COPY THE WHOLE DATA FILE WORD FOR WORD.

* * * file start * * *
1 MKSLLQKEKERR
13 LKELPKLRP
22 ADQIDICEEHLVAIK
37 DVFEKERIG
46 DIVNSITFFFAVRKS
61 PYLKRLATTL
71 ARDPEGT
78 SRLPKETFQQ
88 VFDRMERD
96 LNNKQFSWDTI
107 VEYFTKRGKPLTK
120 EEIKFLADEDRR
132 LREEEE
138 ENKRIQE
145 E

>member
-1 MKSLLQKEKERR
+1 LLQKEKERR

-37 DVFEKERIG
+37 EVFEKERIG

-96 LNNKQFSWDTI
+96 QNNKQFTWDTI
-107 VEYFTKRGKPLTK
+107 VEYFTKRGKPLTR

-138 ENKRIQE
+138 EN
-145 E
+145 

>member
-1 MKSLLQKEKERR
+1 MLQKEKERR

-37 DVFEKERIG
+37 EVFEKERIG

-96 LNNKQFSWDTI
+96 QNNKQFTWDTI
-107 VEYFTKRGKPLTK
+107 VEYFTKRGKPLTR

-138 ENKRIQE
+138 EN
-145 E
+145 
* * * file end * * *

1 MKSLLQKEKERR
13 LKELPKLRP
22 ADQIDICEEHLVAIK
37 DVFEKERIG
46 DIVNSITFFFAVRKS
61 PYLKRLATTL
71 ARDPEGT
78 SRLPKETFQQ
88 VFDRMERD
96 LNNKQFSWDTI
107 VEYFTKRGKPLTK
120 EEIKFLADEDRR
132 LREEEE
138 ENKRIQE
145 E

>member
-1 MKSLLQKEKERR
+1 LLQKEKERR

-37 DVFEKERIG
+37 EVFEKERIG

-96 LNNKQFSWDTI
+96 QNNKQFTWDTI
-107 VEYFTKRGKPLTK
+107 VEYFTKRGKPLTR

-138 ENKRIQE
+138 EN
-145 E
+145 

>member
-1 MKSLLQKEKERR
+1 MLQKEKERR

-37 DVFEKERIG
+37 EVFEKERIG

-96 LNNKQFSWDTI
+96 QNNKQFTWDTI
-107 VEYFTKRGKPLTK
+107 VEYFTKRGKPLTR

-138 ENKRIQE
+138 EN
-145 E
+145 